THE on-again, off-again cattle import trade into Turkey appears to be continuing as reports have emerged this week that the Turkish government has halted imports of live feeder cattle.
The live export company Wellard advised its shareholders that it had “received preliminary reports that the Turkish Government has imposed a halt on the import of live feeder cattle into Turkey from all countries”.
The announcement by Wellard saw its share price drop by almost seven per cent to 0.055.
While Wellard said it was not clear how long the halt would last, news reports indicated that it “may be temporary” as a “response to an accumulation of stock in Turkey” as well as seasonal conditions.
Wellard said its livestock vessel the MV Shearer had recently been actively chartered in the live cattle market between South America and Turkey.
“Wellard completed five voyages into Turkey in the 2018 calendar year from May-December,” a statement said.
“At this point, given the changing nature of the situation, it’s not possible to predict the exact impact, if any, on the company’s 2019 calendar year shipping schedule.
“Wellard will continue to monitor the situation.”
Wellard said while it was not an ideal situation the timing was good as the MV Shearer was scheduled for a planned dry dock in January to undergo maintenance and servicing.
Due to the Exporter Supply Chain Assurance System, which Australian exporters and their international clients adhere to, Australia’s market share in the region has dropped over the years.
This has seen Turkey’s imports of slaughter, breeder and feeder cattle increase from its main markets of South America and Europe.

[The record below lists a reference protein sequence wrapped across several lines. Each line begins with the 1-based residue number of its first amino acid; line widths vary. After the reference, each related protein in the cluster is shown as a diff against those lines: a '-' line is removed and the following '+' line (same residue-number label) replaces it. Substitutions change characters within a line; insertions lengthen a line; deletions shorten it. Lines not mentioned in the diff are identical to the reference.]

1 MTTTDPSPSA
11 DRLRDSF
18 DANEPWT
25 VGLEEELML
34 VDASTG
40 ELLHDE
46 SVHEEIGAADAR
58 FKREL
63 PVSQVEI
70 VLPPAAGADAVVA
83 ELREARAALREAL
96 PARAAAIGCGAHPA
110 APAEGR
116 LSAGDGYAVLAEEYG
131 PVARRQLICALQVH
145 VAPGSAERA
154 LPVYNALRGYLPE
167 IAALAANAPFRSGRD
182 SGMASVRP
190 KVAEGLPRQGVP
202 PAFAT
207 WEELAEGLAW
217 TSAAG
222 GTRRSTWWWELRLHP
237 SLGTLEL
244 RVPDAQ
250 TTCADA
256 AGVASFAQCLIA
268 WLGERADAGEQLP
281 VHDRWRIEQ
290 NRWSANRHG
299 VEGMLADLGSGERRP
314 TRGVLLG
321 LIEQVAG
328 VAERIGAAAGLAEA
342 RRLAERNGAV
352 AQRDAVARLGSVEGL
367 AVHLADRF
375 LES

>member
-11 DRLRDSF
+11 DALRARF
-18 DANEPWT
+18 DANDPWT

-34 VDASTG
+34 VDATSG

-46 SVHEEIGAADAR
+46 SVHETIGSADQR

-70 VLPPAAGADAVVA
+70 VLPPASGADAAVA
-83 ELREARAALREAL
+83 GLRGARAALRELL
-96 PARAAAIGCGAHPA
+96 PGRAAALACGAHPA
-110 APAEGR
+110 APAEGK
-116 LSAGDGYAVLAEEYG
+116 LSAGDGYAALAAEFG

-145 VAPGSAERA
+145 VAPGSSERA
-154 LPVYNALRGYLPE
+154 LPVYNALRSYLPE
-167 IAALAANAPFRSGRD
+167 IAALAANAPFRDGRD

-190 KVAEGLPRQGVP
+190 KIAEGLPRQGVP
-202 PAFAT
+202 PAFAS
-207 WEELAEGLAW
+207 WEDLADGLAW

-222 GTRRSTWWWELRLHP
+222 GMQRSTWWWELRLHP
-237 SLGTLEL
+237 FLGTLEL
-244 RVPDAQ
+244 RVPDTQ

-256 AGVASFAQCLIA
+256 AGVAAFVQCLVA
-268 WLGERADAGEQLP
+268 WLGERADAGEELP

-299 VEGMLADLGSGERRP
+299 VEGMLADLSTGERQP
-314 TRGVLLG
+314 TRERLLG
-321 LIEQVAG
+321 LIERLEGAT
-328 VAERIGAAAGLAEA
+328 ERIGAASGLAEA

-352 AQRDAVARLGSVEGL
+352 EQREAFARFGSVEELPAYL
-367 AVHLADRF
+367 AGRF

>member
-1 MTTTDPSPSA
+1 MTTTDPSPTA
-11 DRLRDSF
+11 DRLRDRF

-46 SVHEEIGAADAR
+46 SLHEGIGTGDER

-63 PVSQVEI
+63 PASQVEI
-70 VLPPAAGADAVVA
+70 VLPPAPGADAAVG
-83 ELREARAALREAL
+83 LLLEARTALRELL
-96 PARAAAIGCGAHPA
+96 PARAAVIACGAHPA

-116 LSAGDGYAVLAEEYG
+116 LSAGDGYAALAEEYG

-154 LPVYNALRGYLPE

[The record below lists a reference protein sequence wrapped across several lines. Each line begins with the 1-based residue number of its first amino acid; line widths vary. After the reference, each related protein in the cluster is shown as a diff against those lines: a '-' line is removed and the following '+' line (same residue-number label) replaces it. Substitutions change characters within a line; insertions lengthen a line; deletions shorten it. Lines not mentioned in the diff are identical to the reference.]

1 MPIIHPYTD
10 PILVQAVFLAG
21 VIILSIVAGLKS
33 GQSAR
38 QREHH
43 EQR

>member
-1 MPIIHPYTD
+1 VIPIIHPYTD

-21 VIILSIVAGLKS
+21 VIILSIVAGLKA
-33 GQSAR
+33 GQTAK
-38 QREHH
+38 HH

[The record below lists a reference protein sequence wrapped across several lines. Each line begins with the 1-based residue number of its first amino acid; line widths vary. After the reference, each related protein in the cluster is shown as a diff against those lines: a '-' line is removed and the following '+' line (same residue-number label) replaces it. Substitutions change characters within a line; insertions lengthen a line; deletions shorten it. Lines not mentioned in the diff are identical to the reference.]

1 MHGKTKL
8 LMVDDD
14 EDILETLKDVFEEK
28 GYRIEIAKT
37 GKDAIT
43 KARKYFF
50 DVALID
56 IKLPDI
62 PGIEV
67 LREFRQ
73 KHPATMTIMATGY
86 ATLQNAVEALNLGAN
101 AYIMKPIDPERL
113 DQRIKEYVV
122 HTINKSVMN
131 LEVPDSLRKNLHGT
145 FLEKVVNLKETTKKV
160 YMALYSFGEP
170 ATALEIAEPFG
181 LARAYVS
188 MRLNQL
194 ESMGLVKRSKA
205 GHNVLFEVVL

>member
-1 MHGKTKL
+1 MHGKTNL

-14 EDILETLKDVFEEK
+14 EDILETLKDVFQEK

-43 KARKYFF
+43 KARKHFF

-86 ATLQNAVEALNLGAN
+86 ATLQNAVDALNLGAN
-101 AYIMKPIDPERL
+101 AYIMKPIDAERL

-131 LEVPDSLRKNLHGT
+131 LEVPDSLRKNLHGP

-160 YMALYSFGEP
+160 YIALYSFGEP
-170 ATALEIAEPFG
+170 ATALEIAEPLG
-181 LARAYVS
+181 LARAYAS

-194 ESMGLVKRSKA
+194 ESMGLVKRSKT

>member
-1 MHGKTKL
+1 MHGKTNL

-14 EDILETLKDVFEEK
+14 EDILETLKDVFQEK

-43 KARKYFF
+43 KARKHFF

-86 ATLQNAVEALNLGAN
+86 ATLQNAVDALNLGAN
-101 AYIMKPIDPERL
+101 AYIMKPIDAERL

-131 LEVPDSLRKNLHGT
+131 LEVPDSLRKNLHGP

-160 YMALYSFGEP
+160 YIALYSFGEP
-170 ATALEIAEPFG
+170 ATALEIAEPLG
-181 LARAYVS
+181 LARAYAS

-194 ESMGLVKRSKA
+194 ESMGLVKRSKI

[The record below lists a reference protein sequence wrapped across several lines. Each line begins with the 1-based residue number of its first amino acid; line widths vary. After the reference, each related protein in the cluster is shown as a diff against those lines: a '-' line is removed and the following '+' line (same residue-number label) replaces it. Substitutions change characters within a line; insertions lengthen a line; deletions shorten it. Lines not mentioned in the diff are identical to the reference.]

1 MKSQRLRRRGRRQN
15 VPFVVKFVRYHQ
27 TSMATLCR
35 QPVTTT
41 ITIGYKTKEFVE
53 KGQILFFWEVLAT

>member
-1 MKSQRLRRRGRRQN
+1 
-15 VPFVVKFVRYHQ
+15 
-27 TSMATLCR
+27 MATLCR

Meat and Livestock Australia (MLA) said that in 2017 “cattle exports to Turkey totalled 11,253 head (to the end of October) – the first recorded shipment of cattle to Turkey for the calendar year”.
That was made by Livestock Shipping Services (LSS) out of Fremantle to the ports of Mersin (southern Turkey) and Tekirdag (northern Turkey) – which was accompanied by 59,640 sheep.
LSS backed that up with a shipment in November 2017 from the ports of Adelaide and Fremantle carrying 9538 cattle and 60,360 sheep.
MLA said that the Turkish government was aiming to import an estimated 700,000 head of cattle in 2017 in order to control beef prices in the country.
Most were sourced from South America and Europe.
According to the United States Department of Agriculture, Turkey imported 460,000 head of cattle in 2016 and about 700,000 in 2017.
MLA reports show that in the past 12 months to November, Australian exporters sent more than 19,000 head of feeder cattle to the country.
LSS sent 8148 cattle and 72,940 sheep to Tekirdag in February and a further 8104 cattle and 73,836 sheep in April 2018.
In May, a further 3008 head of feeder cattle and 68,039 sheep were sent from Fremantle.
LSS livestock manager Harold Sealy said after the Awassi Express incident and the flow-on effects that occurred last year, as well as the actions of United States president Donald Trump placing trade sanctions on Turkey, decimating its currency, there hadn’t been many exports to Turkey.
He said to see any market close was not good but Turkey was a nation that changed its policy often and he hoped that it would open again soon.
He said LSS would not be affected by the halt in feeder cattle imports.